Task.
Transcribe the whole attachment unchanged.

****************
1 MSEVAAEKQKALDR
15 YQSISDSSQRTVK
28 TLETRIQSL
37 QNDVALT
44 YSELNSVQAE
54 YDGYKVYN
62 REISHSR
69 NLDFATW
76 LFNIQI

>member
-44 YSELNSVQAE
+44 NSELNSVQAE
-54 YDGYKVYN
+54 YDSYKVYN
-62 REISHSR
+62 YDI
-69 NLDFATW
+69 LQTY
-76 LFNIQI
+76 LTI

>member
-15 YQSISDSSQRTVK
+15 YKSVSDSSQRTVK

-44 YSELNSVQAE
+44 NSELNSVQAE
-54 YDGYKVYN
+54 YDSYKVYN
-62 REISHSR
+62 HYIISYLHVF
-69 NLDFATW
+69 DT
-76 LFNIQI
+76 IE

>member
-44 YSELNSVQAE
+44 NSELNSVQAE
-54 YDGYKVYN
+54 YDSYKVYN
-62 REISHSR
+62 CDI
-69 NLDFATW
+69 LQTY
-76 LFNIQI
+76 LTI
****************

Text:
1 MSEVAAEKQKALDR
15 YQSISDSSQRTVK
28 TLETRIQSL
37 QNDVALT
44 YSELNSVQAE
54 YDGYKVYN
62 REISHSR
69 NLDFATW
76 LFNIQI

>member
-44 YSELNSVQAE
+44 NSELNSVQAE
-54 YDGYKVYN
+54 YDSYKVYN
-62 REISHSR
+62 YDI
-69 NLDFATW
+69 LQTY
-76 LFNIQI
+76 LTI

>member
-15 YQSISDSSQRTVK
+15 YKSVSDSSQRTVK

-44 YSELNSVQAE
+44 NSELNSVQAE
-54 YDGYKVYN
+54 YDSYKVYN
-62 REISHSR
+62 HYIISYLHVF
-69 NLDFATW
+69 DT
-76 LFNIQI
+76 IE

>member
-44 YSELNSVQAE
+44 NSELNSVQAE
-54 YDGYKVYN
+54 YDSYKVYN
-62 REISHSR
+62 CDI
-69 NLDFATW
+69 LQTY
-76 LFNIQI
+76 LTI